Finding 3600 hours for a PhD

(The second in a series of posts baring some hard-won lessons about being a PhD student, freelance worker and mom)



Maybe you have the luxury of being able to devote yourself full-time to your studies. More likely you’re juggling career, kids, marriage or partnership, friends and family. Oh, and your own sanity and health. I typically managed fifteen hours a week on my thesis. I had some great weeks of forty plus hours and some rubbish ones of nothing at all but on average it evened out to fifteen. Given that a thesis takes 3600 hours, that’s 240 weeks of studying, which when you knock off some time for holidays (the school ones – which equate to a definite reduction in productivity), sickness (yours and theirs), lost lunch money and extra mural dramas then 240 weeks works out at six years, which is pretty much what it took me. So it all figures.

You might think that fifteen hours a week is not that much and that you could easily find it in evenings, study leave and weekends, but I don’t mean fifteen hours drifting around campus looking scholarly, or flipping through Wikipedia while the microwave does its job, I mean fifteen good solid hours. In practice, then, this is more like 20 hours per week nominally devoted to your thesis over six years. Can you find the time? If so, how? And where? And what will you have to say “no” to, so that you can say “yes” to your thesis? It’s really worth giving that set of numbers a bit of thought earlier rather than later.

(Thanks, by the way, to Ann McMaster at for posing the sage yes/no question before I reached crisis!)

PhD Starting out – “the space”

(The first in a series of posts baring some hard-won lessons about being a PhD student, freelance worker and mom)


For the first year of my PhD I worked in a space which we called the “office” but which was, in practice, the dumping ground for the detritus of family life. When Brett and Hannah were at school I would sweep the piles of school notices, invoices, junk mail and post to one side and try to ignore it while poring over my books. When the children came home I would relocate (after the biscuit sharing, story listening and homework guiding) with my pile of readings to bedroom or local coffee shops. I quite liked the arrangement. The commute to the “office” took, well, thirty seconds and working in coffee shops helped me to feel like a grown-up again. While I was in an intense reading stage this ad-hoc desk appropriation was feasible. It worked less well once I started accumulating photocopies of archive materials and the readings numbered more than fifty. There came a time when I needed more…and once I had experienced that “room of my own”, I wished I had taken the step of creating it much, much earlier.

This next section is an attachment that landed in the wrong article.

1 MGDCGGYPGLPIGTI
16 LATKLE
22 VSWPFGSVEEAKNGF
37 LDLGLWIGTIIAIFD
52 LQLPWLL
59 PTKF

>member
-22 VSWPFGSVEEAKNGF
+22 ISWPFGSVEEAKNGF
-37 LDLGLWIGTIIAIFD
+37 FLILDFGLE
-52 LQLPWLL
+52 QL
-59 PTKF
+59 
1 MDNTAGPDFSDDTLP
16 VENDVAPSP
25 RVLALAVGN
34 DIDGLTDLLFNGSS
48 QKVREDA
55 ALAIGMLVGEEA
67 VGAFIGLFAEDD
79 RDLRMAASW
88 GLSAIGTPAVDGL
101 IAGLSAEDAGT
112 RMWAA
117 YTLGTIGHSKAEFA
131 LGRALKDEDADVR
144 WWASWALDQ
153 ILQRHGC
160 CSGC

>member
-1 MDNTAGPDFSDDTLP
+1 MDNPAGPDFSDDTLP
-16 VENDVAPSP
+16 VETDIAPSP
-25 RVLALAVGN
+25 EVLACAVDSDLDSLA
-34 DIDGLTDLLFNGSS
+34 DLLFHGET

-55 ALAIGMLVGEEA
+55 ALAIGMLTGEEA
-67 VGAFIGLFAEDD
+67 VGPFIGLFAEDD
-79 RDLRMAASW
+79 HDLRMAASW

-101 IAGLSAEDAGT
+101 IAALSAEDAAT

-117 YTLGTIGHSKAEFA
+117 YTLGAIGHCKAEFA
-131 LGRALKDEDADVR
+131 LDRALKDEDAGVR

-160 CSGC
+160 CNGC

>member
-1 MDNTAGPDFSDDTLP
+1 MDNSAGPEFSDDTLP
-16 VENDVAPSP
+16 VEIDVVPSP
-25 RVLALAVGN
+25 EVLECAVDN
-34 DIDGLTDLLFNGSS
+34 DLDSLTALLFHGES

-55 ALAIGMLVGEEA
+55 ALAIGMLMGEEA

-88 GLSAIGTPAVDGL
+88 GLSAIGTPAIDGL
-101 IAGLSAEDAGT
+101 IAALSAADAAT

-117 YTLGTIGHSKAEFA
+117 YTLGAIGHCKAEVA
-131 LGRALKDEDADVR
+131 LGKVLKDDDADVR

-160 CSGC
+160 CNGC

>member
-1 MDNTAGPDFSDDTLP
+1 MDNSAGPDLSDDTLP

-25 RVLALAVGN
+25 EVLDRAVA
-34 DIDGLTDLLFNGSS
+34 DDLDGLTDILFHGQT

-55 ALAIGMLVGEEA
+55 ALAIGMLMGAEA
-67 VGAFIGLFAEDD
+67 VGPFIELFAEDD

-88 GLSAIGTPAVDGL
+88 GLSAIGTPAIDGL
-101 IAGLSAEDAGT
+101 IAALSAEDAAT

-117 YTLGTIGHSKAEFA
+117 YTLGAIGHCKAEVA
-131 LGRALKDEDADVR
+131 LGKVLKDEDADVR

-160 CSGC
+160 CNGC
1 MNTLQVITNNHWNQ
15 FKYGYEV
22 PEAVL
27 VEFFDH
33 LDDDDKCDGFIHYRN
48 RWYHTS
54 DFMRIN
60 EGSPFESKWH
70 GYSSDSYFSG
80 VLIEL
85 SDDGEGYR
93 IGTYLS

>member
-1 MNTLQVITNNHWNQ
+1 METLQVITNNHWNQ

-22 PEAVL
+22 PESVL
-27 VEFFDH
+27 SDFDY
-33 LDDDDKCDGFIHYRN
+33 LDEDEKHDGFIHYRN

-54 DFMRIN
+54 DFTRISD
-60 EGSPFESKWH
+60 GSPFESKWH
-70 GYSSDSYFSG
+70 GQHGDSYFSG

If you are serious about your PhD you need space. You need a room to call your own. Two reasons. First, you will be accumulating a lot of stuff. Even with the electronic storage facilities available you are unlikely to get away with less than a couple of bookshelves of materials. I ended up with a filing cabinet and three shelving units worth. It’s hard to fit that in around the Lego box and the Barbies. Secondly, it’s impossible to focus when your kids are anywhere near earshot. We just aren’t wired to ignore our children. Being out of earshot was necessary for depth, which is necessary for the PhD.

Of course, creating space is not always easy. We solved it by building (quite literally) a shed in a flower bed in the garden. It was small, only just big enough, but once insulated, and painted and kitted out it was perfect. A haven. Most importantly it was separate and it was mine. The paintings, the notices about hotdogs, the final demands for school payments, all of these stayed in the home. When I walked into my PhD space it was all about my writing.

Also importantly, I could leave things mid-process on the study desk when I needed to walk away. On the last day of term I would turn my back on my studies and then come back again two weeks later and (bliss!) it was all perfectly, delightfully where I left it. A little dusty perhaps, but untouched by human hands. In terms of productivity, and sanity, this was huge.

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